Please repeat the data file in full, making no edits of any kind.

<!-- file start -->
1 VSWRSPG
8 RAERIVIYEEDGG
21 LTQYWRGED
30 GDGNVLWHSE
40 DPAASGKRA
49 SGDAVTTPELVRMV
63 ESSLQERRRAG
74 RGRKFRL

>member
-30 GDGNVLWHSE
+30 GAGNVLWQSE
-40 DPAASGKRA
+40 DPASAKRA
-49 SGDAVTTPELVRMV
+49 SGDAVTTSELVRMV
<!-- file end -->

1 VSWRSPG
8 RAERIVIYEEDGG
21 LTQYWRGED
30 GDGNVLWHSE
40 DPAASGKRA
49 SGDAVTTPELVRMV
63 ESSLQERRRAG
74 RGRKFRL

>member
-30 GDGNVLWHSE
+30 GAGNVLWQSE
-40 DPAASGKRA
+40 DPASAKRA
-49 SGDAVTTPELVRMV
+49 SGDAVTTSELVRMV